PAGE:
This tort, although statutory in nature, sounds in the common law of fraud and deceit and retains, in a modified form, the common law elements of duty, breach, causation, and damage. See Huddleston v. Herman & MacLean, 640 F.2d 534, 547 (5th Cir. 1981) (10b-5 claim derived from common law action for deceit), modified on other grounds, 459 U.S. 375, 74 L. Ed. 2d 548, 103 S. Ct. 683 (1983). More precisely, these elements are incorporated into the following test. In order to make out a claim under 10b-5, a plaintiff must allege (1) a misstatement or an omission (2) of material fact (3) made with scienter (4) on which plaintiff relied (5) that proximately caused his injury. Huddleston, 640 F.2d at 543. In the instant case, as indicated previously, Judge Bissell has already held that a material omission was made with respect to the failure to disclose Blinder, Robinson's previous misdeeds. This holding resolves, in a general sense, the breach component contained in elements (1) and (2) above, and after Affiliated Ute Citizens of Utah v. United States, 406 U.S. 128, 31 L. Ed. 2d 741, 92 S. Ct. 1456, reh'g denied, 407 U.S. 916, 32 L. Ed. 2d 692, 92 S. Ct. 2430 and 408 U.S. 931, 33 L. Ed. 2d 345, 92 S. Ct. 2478 (1972), satisfies the causation-in-fact component found in elements (2) and (4). Affiliated Ute, 406 U.S. at 153-54 (fact that omission is material in the sense that a reasonable investor might have considered it important in the making of this decision satisfies elements of reliance and "causation in fact").
Defendant asserts, however, that two important pieces of plaintiffs' puzzle are still missing: (a) that even assuming that a breach has occurred that breach was not of any duty owed by Alexander Grant to plaintiffs and (b) that, at best, plaintiff has merely alleged "transaction", and not "loss", causation. The absence of either, defendant argues, makes plaintiffs' claims defective as a matter of law. Assuming, without deciding, that defendant owed some duty to plaintiffs,
I now hold that plaintiffs have failed to allege sufficient facts to state a claim that plaintiffs' losses were proximately caused by defendant's alleged breach. Accordingly, plaintiffs' securities claims against Alexander Grant must be dismissed.
Reliance, Transaction Causation, and Loss Causation
As noted previously, a 10b-5 claim retains much of its common law flavor. Specifically, like the common law of deceit, it is necessary for a plaintiff to plead reliance on the defendant's fraudulent conduct. Where the alleged fraud is an affirmative misrepresentation of fact this element of reliance is easily proven. The plaintiff need only allege that he relied upon the misrepresentation in making the investment decision. Difficulties arise, however, when the alleged fraud involves, as it does in this case with regard to the allegations against Alexander Grant, an omission of fact. Obviously, a question of what a plaintiff would have done if a fact had been disclosed is more difficult than what a plaintiff actually did in reaction to an affirmative statement.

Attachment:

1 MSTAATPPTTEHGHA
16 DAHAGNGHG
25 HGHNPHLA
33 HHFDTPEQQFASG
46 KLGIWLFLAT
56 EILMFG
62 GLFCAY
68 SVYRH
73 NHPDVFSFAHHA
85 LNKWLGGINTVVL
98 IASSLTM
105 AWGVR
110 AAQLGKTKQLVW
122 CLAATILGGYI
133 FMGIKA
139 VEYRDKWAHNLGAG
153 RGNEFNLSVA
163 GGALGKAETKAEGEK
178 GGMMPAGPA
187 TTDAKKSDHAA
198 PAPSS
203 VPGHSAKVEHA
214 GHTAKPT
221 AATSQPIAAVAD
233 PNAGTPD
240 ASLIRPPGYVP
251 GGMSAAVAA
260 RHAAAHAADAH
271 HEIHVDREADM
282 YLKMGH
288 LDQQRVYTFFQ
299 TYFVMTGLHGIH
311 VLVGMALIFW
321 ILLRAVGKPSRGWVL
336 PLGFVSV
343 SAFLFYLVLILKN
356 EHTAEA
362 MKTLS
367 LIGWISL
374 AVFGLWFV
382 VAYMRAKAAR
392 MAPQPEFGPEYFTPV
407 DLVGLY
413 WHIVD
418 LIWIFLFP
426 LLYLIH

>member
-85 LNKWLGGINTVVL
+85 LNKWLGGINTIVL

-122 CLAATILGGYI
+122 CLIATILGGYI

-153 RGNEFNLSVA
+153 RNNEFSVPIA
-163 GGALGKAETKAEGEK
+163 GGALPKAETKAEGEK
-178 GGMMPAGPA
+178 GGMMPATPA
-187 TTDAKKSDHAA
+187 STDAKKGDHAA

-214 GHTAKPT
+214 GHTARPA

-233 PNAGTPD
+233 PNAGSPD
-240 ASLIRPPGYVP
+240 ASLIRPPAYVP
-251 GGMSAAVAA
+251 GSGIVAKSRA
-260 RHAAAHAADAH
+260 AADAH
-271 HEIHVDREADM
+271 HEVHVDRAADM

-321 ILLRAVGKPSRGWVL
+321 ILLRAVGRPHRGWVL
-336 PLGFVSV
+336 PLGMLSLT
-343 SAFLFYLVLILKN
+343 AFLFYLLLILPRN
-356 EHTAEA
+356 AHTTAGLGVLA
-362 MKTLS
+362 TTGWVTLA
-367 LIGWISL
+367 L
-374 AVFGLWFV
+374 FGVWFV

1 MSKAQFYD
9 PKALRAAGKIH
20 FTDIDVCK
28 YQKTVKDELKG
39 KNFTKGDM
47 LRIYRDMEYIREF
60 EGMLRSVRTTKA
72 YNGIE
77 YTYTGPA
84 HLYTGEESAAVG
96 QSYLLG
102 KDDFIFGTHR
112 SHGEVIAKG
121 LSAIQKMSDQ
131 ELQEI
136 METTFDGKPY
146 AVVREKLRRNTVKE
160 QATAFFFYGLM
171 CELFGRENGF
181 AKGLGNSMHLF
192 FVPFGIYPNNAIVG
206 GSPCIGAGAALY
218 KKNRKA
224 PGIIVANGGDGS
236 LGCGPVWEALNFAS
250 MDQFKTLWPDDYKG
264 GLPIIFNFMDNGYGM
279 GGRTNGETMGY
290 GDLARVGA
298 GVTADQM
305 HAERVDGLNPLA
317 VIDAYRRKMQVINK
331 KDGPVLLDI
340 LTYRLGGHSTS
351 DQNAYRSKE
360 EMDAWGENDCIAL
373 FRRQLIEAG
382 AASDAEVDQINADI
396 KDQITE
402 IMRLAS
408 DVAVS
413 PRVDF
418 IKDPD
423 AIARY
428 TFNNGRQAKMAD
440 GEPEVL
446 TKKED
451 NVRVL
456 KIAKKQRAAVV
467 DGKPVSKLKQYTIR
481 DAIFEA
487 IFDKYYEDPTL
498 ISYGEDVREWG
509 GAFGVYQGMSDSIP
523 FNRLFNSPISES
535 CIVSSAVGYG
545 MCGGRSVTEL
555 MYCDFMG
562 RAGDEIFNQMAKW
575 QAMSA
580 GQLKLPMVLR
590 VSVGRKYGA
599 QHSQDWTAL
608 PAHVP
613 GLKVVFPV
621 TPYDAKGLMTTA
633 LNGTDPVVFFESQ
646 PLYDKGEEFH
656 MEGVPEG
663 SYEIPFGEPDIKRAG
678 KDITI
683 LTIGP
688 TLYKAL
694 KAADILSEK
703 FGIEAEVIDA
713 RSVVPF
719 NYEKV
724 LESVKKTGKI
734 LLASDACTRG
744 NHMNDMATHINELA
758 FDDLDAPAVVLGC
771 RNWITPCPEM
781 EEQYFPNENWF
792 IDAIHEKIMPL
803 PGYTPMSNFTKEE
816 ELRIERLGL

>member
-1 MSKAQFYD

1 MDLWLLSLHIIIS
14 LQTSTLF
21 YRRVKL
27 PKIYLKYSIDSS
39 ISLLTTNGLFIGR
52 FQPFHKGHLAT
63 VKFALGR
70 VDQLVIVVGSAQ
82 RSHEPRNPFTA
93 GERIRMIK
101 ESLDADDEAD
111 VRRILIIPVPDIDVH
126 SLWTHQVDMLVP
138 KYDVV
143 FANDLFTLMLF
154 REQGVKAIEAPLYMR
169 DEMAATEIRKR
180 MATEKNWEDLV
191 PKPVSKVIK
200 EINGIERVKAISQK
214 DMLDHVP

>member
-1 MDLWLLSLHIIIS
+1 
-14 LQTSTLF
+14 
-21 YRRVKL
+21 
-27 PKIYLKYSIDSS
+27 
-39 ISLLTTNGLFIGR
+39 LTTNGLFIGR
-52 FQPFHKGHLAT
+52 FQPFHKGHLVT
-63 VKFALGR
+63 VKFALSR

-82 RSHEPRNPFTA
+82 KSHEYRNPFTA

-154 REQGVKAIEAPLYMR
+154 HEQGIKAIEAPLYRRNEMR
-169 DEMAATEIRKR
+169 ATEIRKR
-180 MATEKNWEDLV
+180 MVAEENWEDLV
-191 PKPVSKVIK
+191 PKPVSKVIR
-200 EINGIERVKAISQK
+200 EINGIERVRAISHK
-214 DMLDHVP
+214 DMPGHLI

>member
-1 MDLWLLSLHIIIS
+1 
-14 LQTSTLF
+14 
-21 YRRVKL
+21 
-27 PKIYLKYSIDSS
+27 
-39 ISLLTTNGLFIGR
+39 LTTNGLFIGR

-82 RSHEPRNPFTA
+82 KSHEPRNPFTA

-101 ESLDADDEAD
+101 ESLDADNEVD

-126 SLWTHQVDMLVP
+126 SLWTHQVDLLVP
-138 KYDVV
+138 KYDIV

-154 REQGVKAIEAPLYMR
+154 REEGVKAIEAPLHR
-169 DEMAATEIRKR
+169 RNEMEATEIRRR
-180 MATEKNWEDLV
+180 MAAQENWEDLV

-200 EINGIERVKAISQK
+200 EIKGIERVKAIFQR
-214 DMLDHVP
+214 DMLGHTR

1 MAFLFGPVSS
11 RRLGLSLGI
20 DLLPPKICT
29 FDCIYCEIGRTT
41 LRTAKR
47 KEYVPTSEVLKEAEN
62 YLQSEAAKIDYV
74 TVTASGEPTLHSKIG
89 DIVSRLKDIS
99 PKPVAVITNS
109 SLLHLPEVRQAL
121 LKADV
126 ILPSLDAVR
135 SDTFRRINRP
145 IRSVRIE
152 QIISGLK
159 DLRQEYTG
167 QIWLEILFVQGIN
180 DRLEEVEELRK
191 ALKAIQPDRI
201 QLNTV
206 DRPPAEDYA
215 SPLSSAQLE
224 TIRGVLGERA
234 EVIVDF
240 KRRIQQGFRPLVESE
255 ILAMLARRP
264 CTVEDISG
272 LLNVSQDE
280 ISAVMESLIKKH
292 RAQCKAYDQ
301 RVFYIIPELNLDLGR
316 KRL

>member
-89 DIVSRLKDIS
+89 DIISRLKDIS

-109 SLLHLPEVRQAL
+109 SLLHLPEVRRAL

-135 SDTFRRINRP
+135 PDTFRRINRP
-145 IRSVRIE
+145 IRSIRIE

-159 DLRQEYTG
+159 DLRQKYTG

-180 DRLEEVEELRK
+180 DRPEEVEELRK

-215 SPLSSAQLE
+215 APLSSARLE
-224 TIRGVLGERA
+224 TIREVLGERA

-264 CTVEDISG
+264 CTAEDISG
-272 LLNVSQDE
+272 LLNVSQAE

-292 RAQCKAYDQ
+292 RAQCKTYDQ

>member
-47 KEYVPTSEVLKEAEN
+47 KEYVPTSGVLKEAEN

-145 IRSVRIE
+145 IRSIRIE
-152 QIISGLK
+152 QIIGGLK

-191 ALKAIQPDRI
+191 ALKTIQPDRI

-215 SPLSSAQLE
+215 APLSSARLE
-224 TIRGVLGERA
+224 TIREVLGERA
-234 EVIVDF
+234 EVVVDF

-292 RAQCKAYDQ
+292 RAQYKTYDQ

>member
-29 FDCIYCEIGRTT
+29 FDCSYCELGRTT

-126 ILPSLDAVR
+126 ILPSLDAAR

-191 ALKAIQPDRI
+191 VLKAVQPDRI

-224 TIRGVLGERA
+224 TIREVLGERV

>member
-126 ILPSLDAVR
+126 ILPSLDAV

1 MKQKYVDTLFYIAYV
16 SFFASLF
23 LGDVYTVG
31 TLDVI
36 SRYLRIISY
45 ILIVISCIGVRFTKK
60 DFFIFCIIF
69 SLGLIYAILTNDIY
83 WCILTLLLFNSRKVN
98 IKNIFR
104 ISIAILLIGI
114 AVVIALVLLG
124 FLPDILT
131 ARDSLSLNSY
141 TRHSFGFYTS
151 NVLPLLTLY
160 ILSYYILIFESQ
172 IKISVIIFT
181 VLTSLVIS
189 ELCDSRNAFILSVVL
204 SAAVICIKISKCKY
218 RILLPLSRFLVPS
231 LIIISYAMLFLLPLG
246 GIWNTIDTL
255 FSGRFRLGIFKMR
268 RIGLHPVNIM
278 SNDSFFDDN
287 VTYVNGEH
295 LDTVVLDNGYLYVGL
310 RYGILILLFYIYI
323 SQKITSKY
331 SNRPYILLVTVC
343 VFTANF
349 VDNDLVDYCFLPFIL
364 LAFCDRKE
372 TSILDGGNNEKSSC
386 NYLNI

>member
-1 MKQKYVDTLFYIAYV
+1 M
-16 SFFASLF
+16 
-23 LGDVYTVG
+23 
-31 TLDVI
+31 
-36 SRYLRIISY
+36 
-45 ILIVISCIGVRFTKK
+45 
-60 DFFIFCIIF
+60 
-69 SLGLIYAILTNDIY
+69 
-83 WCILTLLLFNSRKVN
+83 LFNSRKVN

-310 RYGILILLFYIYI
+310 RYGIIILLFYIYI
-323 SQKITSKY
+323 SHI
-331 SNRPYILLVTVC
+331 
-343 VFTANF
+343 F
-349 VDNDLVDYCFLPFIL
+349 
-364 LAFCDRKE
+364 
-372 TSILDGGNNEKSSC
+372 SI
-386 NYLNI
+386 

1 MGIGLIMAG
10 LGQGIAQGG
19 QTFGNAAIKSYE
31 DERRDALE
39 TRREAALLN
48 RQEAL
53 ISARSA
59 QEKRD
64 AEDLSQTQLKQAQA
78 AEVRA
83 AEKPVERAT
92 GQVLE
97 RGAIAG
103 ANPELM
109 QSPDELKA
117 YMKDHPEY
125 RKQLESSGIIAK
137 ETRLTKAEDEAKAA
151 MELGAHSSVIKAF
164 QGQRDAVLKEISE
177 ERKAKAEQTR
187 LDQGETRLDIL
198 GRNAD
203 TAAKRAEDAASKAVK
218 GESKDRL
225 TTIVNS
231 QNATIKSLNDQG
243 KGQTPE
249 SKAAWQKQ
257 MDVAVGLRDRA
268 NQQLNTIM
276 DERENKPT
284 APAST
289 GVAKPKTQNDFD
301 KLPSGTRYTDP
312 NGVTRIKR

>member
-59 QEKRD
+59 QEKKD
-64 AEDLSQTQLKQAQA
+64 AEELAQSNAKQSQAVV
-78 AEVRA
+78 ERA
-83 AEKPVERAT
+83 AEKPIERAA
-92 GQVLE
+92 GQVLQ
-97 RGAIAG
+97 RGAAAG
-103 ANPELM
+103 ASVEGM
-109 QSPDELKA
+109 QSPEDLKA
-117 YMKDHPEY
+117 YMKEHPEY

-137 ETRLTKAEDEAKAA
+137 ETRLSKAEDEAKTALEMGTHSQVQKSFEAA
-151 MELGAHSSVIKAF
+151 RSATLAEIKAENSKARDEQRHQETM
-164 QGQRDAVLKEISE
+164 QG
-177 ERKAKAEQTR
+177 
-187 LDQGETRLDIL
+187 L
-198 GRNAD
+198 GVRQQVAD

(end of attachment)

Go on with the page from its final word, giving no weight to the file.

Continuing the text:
This difficulty in alleging reliance in an omission case was resolved by the Supreme Court in Affiliated Ute. In that case, the Court held that a plaintiff in an omission case could, at least as an initial matter,
meet the reliance requirement of a 10b-5 action by demonstrating that the omitted fact was "material in the sense that a reasonable investor might have considered [it] important in the making of [his] decision . . ." Affiliated Ute, 406 U.S. at 153-54. This showing, the Court held, "establish[ed] the requisite element of causation in fact." Id. at 154. Thus, by equating materiality with reliance a plaintiff in an omission case could overcome the common law hurdle of reliance.
Some courts have noted this relationship between a material omission and causation in general in order to hold that the proximate cause element of a 10b-5 claim has been sufficiently alleged. Illustrative is Sutton v. Shearson Hayden Stone, Inc., 490 F. Supp. 98 (S.D.N.Y. 1980) In Sutton, the defendant asserted that its failure to inform a customer about complaints filed against the salesman in charge of plaintiff's account was not material, and even if material, was not the proximate cause of plaintiff's loss. In rejecting this defense the court stated: